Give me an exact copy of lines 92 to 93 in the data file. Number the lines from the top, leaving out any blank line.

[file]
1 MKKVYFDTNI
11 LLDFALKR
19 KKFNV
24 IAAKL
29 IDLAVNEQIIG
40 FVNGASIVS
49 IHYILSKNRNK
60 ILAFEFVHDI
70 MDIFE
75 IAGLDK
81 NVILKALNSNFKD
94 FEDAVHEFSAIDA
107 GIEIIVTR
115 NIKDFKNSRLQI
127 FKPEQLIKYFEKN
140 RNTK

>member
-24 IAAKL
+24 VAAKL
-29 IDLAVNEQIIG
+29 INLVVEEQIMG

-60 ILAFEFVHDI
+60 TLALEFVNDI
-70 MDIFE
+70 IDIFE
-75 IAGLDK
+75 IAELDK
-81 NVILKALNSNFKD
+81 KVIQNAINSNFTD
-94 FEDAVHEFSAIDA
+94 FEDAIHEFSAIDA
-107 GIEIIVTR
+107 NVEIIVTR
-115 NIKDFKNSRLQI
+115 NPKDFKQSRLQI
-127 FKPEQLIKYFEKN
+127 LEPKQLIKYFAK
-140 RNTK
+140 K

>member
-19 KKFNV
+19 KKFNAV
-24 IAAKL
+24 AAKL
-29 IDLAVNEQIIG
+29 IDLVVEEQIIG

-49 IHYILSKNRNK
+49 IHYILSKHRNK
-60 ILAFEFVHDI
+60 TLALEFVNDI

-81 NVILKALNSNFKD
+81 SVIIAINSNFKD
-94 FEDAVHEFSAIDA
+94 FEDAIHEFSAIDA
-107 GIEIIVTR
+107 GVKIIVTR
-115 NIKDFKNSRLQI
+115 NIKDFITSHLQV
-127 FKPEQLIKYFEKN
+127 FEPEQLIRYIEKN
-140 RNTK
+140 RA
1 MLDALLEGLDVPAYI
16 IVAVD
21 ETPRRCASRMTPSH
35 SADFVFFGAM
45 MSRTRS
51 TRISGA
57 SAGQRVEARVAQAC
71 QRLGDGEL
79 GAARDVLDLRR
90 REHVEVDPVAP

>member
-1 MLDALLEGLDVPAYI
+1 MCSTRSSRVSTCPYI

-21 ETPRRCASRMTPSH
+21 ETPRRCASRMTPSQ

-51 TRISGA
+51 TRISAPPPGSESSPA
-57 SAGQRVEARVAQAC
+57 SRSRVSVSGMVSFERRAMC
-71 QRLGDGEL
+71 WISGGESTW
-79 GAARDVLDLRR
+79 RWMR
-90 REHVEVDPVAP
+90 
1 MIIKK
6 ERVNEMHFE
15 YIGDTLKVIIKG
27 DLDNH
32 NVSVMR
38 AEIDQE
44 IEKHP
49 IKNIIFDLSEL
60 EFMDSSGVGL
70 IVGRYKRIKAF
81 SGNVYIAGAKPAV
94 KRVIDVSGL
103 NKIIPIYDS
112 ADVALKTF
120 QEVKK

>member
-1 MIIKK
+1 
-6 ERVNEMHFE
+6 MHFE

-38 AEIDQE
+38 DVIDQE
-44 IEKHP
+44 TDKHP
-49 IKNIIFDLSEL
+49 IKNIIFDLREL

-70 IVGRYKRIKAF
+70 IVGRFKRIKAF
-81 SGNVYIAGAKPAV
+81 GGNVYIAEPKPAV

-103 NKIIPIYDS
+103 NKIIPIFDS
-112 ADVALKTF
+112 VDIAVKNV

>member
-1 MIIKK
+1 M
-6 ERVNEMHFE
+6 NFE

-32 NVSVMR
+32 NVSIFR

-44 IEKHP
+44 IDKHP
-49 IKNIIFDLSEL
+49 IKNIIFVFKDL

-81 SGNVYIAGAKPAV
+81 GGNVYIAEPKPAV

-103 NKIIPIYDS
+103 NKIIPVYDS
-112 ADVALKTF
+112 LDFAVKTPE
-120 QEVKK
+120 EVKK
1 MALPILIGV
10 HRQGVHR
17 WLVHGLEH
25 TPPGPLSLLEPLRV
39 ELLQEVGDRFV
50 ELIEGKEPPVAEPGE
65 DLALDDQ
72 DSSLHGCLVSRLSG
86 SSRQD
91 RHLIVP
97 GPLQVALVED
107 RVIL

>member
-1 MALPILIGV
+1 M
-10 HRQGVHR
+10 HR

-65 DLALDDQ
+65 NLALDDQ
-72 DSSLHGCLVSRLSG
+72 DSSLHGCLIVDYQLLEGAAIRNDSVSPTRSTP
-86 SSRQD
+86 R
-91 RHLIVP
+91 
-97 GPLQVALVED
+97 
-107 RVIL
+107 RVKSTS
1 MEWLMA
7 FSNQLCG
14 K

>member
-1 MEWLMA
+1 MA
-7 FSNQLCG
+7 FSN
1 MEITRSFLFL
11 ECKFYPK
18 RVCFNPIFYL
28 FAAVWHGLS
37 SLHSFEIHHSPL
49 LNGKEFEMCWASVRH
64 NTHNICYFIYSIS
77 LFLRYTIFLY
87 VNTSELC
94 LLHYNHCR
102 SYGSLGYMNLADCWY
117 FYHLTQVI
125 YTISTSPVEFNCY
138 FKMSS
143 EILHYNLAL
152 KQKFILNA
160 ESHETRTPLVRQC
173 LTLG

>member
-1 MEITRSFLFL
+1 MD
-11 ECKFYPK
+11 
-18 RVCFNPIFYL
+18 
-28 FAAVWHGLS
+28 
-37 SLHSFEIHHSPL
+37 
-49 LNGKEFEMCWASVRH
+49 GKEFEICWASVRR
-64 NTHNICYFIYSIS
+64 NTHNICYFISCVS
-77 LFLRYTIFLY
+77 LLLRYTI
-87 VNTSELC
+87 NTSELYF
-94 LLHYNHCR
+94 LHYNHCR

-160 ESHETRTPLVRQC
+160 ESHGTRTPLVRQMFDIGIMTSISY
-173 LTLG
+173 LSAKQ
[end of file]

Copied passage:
32 NVSVMR
38 AEIDQE